- Mark, no smut involved, even if you do not understand Polish, know it to be a simple play on words, it was normal and still is for Polish people to be humorousMessage 1 of 2 , Jan 31, 2013View Source
Mark, no smut involved, even if you do not understand Polish, know it to be a simple play on words, it was normal and still is for Polish people to be humorous and sarcastic, (the Polish of the old school, don’t know about Modern Poland) when dealing with hardship and tragedy, they could use simple descriptive words, with no indecent, inappropriate words, even entered into, except for the word most men used of Cur............but we will not go into this, as this was mainly used for enemy.
Polish is a very picturesque, describing language and I remember reading in one of the posts that Polish soldiers after the war, would sing, dance, get drunk and then cry, when their inner feelings came out. It was a form of Stoic Sarcasm, to hide their inner feelings, or to display frustration (passion) to help them get on with the hardship of life, showing that they were a complex people, an honest people and it brought back to us, the memory of our parents and relatives as that language was common to that specific time of pre-war and post-war.
The Polish Genetic Database is great news; can orphans be traced and placed with a specific family DNA? Such as distant relative? Also it could widen the gap between ethnicity and citizenship.
Polish Genetic Database of Victims of Totalitarianism
Wish I could get in on the smutty humor but I dont speak Polish. Only familiar term to me is Koorva. The Google translations are hilarious. I guess the really bad word at the end of John's message may translate like 'maternally affectionate'.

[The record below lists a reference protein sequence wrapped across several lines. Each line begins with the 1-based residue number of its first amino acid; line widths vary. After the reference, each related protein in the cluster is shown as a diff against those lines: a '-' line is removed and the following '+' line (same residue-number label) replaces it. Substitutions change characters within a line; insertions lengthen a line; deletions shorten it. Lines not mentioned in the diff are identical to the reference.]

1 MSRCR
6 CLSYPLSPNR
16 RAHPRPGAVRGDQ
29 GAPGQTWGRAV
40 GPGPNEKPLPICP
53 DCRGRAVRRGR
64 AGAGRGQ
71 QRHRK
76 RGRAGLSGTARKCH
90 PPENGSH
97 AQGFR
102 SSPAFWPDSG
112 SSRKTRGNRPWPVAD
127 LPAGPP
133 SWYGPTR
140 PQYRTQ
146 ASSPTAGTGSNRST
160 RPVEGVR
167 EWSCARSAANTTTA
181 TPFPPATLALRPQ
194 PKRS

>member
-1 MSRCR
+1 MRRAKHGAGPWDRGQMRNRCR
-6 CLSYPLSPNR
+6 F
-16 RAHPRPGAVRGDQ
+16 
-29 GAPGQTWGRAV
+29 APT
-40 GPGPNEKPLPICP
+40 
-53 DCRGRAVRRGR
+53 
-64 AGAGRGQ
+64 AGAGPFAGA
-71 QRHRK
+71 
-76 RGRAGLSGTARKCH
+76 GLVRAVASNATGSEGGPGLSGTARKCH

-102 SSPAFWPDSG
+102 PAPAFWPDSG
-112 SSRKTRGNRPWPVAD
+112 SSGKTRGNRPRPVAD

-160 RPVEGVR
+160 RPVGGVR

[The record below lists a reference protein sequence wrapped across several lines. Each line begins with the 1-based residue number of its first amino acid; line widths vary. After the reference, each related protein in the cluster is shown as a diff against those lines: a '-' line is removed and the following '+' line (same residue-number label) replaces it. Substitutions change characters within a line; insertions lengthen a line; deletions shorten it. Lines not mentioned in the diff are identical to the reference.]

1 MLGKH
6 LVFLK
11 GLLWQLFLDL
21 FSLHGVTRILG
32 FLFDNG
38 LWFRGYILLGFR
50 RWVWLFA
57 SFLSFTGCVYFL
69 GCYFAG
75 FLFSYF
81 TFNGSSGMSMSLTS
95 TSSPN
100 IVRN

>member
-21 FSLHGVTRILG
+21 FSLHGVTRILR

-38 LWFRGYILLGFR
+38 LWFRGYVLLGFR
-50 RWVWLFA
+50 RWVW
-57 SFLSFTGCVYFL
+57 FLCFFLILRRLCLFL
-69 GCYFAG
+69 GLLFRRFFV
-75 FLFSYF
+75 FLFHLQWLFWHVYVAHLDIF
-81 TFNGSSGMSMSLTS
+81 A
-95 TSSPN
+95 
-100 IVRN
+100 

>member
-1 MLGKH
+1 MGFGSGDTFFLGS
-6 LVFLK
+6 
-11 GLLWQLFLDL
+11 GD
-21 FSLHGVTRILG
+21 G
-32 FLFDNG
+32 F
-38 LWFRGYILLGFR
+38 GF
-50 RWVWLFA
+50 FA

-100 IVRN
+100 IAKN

On a subject switch, has anyone heard of the article below? I think I am the next male in my family line and wonder about it.
On 28 September 2012 the Institute of National Remembrance - Commission for the Prosecution of Crimes against the Polish Nation and the Pomeranian Medical University in Szczecin signed an agreement on the Polish Genetic Database of Victims of Totalitarianism. The act of agreement was signed by Dr. Lukasz Kaminski, President of the Institute of National Remembrance and Prof. Andrzej Ciechanowicz, Rector of the Pomeranian Medical University in Szczecin.
Polish Genetic Database of Victims of Totalitarianism is a strategic step of the research project "The search for unknown burial places of victims of the Communist terror in the years 1944-1956". The project includes activities such as IPN exhumations at the Powazki Cemetery. Simple methods for identification of victims, such as by objects of material culture and anthropological research, are no longer sufficient and it is necessary to genetically identify of victims. Scientific and technological development allows for the use of the latest methods of judicial genetics in the personal identification.
Genetic identification is determined by comparing the DNA profile from the genetic material coming from family members or DNA material derived from the personal belongings of the victims. Thus, creating the DNA database of comparative material of the victims and their relatives, becomes a crucial task. The database will allow for research in this field for many years. Creating the DNA database is the only chance to obtain appropriate reference material, eliminating the risk of passing time, which is of decisive importance.
Polish Genetic Database of Victims of Totalitarianism is the first of this type, such complex base in Europe. Russian Federation and Germany also plan to build similar databases, though of lesser size. It is also a unique operation worldwide. United States, United Kingdom, Australia possess similar databases, but of forensics kind.
Donations to support the functioning of Polish Genetic Database of Victims of Totalitarianism can be directed to the following account:
III Oddział w Szczecinie
06 1090 1492 0000 0001 0053 7752
marked " Polish Genetic Database of Victims of Totalitarianism"